Additionally, the Conference of the Parties encouraged the Contracting  Parties to promote and strengthen the participation of indigenous peoples and local communities; to allocate from their national budgets financial resources for the implementation of the 4th Strategic Plan; to continuously monitor progress in the implementation of the Strategic Plan and communicate progress as well as any difficulties in implementing the Plan in their National Reports; and to establish and submit to the Secretariat on or before December 2016 their own national targets in line with the targets set in the Strategic Plan according to their national priorities and capabilities; and to develop their own work plan and consider mechanisms for its implementation.

Last but not least, the delegates adopted the Declaration of Punta del Este which underlines the vital role that wetlands play in achieving the Sustainable Development Goals and calls on parties to diligently implement the new Strategic Plan.

The Conference of the Parties convened under the theme “Wetlands for our Future,” and as the NGOs stated at the end of the meeting, “this future starts now,” implying the need for immediate followup action. As a result of this Conference, the Convention appears, in the eyes of many, to be better geared to play a role in other international processes, but work in that regard needs to start right away if Ramsar is to stay on top of fast-approaching global developments, such as a new climate agreement and the UN post-2015 development agenda. The shift from detailed technical issues towards more policy-oriented guidance was generally greeted as a positive change in the process, as it may place Ramsar authorities in a better position to influence decisions that are badly needed to achieve a substantive improvement in the conservation and management of wetlands around the world.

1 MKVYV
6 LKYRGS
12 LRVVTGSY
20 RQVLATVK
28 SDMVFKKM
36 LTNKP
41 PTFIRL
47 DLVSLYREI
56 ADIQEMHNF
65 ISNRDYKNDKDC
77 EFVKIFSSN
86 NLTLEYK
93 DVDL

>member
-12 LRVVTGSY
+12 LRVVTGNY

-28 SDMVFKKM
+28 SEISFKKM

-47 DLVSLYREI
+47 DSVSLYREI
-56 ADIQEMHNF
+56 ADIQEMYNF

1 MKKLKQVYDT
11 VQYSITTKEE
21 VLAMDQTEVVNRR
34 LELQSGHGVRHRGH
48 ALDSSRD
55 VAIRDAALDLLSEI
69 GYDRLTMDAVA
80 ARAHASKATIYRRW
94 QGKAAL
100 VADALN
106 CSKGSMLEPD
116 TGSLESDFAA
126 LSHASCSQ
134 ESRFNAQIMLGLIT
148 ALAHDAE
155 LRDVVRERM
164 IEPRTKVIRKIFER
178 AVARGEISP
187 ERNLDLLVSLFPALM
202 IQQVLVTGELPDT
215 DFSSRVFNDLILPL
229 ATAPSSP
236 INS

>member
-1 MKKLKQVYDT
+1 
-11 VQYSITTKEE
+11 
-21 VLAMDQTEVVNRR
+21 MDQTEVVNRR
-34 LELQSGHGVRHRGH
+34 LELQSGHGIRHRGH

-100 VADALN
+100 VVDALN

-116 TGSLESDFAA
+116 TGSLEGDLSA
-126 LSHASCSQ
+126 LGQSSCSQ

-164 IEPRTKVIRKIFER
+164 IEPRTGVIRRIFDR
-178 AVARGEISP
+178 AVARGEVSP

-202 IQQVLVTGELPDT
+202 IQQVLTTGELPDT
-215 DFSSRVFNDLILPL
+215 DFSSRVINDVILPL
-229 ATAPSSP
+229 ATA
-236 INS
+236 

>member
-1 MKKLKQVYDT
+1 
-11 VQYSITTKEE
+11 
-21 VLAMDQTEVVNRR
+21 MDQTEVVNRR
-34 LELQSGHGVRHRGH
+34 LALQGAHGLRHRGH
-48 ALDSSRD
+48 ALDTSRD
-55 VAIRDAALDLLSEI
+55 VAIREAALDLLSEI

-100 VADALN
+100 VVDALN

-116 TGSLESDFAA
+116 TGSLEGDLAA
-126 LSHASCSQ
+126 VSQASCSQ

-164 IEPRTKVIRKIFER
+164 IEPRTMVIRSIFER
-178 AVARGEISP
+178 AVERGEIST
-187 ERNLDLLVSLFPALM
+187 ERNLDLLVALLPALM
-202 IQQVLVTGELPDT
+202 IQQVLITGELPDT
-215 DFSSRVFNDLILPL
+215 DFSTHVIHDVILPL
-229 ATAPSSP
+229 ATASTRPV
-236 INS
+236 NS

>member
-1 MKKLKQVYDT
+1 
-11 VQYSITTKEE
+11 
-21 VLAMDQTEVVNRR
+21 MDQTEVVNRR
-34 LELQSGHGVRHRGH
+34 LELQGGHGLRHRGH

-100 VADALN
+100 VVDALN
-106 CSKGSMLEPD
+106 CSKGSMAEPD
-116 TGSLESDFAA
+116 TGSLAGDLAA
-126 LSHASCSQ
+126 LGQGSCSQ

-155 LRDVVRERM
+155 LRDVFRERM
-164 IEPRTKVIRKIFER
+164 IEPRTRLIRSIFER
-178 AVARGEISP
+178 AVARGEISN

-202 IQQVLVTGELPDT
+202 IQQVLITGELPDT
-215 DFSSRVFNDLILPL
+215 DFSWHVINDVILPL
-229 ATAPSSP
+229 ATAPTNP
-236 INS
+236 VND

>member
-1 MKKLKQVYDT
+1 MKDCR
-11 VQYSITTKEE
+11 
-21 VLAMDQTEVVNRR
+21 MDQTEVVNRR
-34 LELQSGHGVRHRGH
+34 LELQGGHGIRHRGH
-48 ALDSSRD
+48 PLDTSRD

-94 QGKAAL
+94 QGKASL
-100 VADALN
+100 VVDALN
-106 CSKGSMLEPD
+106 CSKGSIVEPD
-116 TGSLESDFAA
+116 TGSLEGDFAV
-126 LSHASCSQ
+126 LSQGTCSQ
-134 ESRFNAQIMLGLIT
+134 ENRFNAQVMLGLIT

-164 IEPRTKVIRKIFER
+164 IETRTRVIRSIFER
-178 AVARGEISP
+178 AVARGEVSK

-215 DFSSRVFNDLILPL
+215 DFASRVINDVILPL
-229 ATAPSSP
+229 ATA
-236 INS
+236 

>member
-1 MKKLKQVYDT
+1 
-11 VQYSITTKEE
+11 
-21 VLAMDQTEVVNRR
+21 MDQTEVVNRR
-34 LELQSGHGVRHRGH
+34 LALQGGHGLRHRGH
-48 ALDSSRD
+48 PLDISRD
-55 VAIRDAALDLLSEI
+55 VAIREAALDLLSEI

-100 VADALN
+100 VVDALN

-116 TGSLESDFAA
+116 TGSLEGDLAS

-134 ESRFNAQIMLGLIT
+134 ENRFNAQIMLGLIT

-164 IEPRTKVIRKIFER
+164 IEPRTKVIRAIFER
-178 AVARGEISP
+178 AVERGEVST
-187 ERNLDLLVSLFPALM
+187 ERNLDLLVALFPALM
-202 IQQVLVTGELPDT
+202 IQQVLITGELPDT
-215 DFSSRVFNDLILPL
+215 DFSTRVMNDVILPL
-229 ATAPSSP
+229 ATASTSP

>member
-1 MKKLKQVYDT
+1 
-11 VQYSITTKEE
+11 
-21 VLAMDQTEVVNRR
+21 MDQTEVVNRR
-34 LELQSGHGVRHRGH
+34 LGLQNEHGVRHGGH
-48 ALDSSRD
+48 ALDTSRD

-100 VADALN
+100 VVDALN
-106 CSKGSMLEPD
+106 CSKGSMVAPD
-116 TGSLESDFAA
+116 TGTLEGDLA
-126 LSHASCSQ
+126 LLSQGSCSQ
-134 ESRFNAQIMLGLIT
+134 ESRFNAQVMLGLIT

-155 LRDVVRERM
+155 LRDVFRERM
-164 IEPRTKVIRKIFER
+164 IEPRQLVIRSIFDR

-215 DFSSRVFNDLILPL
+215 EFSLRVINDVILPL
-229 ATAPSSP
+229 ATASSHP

The next Conference of the Parties to the Ramsar Convention on Wetlands will take place in Dubai in 2018.

* The Ramsar Convention was adopted in the Iranian city of Ramsar in 1971 and came into force in 1975. The Convention’s mission is “the conservation and wise use of all wetlands through local and national actions and international cooperation, as a contribution towards achieving sustainable development throughout the world”.
** This is the 4th Strategic Plan of the Ramsar Convention, the first of which was prepared in 1997.
*** Wetlands are areas of marsh, fen, peatland or water, whether natural or artificial, permanent or temporary, with water that is static or flowing, fresh, brackish or salt, including areas of marine water the depth of which at low tide does not exceed six metres.
**** For further information visit:
***** Convention’s communication, education, participation, capacity building and awareness (CEPA) Programme

Source: Ramsar  Convention on Wetlands, IISD Reporting Services